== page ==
TRENTON, NJ – In celebration of its 50th birthday and the 50th anniversary of America’s first Earth Day on April 22, 2020, the Department of Environmental Protection will give the gift of a prized seedling from the famed Salem Oak to each of New Jersey’s 565 municipalities for planting come spring, according to Commissioner Catherine R. McCabe.
McCabe made the announcement in a surprise video presented during the mayors’ luncheon today at the New Jersey League of Municipalities convention in Atlantic City.
“It is with great joy that we extend these oak branches to all of you so that all of us — together — can create a lovely, lasting legacy,” she said in the video. “Fifty years from now, people will know that our shared commitment to protecting and respecting our environment ran as deep as the roots of the mighty Salem Oak.”
For more than 500 years, the iconic Salem Oak stood on West Broadway in the historic city of Salem until June 6, 2019, when it suddenly crashed to the ground. The loss of the beloved oak was deeply felt by Salem residents and countless others throughout New Jersey and beyond.
Before its demise, the Salem Oak was one of New Jersey’s best-known and most celebrated trees and was ranked among the state’s largest white oaks. Located in the Salem Friends Burial Ground, the majestic oak was more than 100 feet tall with a truck circumference of approximately 22 feet. Its crown spanned 104 feet. Its age also exceeded the lifespan of most white oaks, which typically live 200 to 300 years.
The oak was also known for its illustrious history. It was the sole surviving tree from the original forest that covered the land when Quaker John Fenwick, founder of Salem, first arrived in 1675. According to legend, Fenwick met with Lenni Lenape Native Americans and, under the oak’s branches, signed a peace treaty. The event is commemorated by a historical marker at the site.
Only months before the tree fell, foresters in the DEP Forest Service’s Big and Heritage Tree Conservation program collected acorns at the base of the Salem Oak and saw no evidence that the tree’s days were numbered. From those acorns, nearly 1,200 seedlings sprouted, were transferred into tubes and now are being nurtured in the greenhouse at the New Jersey Forest Service Nursery in Jackson Township.
Come April 2020, seedlings will be carefully packaged and shipped to each of New Jersey’s 565 municipalities for planting in a location that would ensure each one survives and thrives. The DEP is timing the statewide distribution to mark the DEP’s 50th birthday on April 22, which also is the 50th anniversary of America’s first Earth Day. It also coincides with Arbor Day on April 24 when everyone is encouraged to plant trees and weather conditions generally are best for success. The public will be given an opportunity to purchase these seedlings.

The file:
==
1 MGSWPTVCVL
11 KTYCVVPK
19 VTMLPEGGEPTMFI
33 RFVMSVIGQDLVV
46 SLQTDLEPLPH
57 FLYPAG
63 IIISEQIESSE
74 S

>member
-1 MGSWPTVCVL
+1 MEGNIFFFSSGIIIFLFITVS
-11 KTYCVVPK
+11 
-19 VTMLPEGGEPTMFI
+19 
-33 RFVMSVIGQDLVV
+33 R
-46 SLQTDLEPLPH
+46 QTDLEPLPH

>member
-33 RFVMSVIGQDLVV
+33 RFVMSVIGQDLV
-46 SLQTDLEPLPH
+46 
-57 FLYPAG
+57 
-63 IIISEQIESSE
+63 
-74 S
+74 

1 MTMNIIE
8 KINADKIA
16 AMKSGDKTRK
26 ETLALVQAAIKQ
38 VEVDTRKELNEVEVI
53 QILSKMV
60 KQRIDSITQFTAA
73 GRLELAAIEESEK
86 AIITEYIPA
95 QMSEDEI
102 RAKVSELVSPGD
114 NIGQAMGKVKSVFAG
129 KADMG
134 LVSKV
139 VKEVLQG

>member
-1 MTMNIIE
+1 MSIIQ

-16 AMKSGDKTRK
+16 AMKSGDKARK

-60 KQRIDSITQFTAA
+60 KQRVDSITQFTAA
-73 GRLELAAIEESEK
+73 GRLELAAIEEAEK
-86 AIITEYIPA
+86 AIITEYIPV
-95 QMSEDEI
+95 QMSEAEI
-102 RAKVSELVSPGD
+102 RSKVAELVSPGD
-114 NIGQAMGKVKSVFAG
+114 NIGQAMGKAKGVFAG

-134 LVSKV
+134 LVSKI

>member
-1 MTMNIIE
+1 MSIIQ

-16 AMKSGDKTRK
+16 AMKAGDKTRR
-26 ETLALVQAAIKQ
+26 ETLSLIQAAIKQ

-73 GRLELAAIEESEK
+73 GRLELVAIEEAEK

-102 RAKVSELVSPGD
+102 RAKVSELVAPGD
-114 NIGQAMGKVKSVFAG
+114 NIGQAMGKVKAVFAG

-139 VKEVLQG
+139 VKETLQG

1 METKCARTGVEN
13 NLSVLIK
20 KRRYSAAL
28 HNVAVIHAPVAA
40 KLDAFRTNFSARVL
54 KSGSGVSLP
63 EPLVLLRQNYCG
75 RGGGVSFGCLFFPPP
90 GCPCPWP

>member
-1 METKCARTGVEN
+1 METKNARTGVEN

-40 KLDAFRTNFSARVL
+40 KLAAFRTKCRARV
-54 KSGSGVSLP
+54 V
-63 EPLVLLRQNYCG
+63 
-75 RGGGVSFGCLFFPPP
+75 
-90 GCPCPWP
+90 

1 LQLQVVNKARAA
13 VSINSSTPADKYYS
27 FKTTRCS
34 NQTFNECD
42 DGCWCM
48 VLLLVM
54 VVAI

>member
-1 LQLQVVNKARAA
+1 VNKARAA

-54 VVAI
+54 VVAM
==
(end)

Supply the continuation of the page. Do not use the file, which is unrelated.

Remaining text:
When shipped, each seedling will be accompanied by a certificate to authenticate its heritage as the progeny of the Salem Oak. The DEP is preparing for municipalities a video that explains how to properly plant the seedlings.
In addition, the DEP is designing a special webpage that will enable all municipalities to share details on their seedling planting this coming spring.
“Generations of New Jerseyans will reap the benefits of this extraordinary planting,” Commissioner McCabe says in her cameo appearance on the video, which features an informative and visually beautiful tour of the Forest Service Nursery.
The seedlings also represent an important bridge connecting the Salem Oak’s past with New Jersey’s future by helping to reduce the harmful effects of climate change.
Planting trees can help reduce global warming, by removing carbon dioxide from the air. Carbon dioxide is a greenhouse gas that is a major contributor to global warming. DEP foresters estimate that over 50 years, these 565 trees will sequester approximately 2.1 million pounds of carbon dioxide, conserve 1.2 million kilowatt hours of electricity — which is the equivalent of 143 years of electricity for one household — and intercept approximately 27.1 million gallons of stormwater, among many other environmental benefits.
The video is narrated by New Jersey State Forester John Sacco. “Heritage trees have significant historic value,” Sacco says in the video. “Big trees are prized for their size and provide 600 times the environmental benefits of typical trees.”
Those benefits include producing oxygen, intercepting airborne particulates and enhancing respiratory health. Trees also prevent flooding, provide wildlife habitat and reduce electric bills by shading homes. Access to trees, green spaces and parks promotes greater physical activity, and reduces stress, while improving the quality of life in our cities and towns.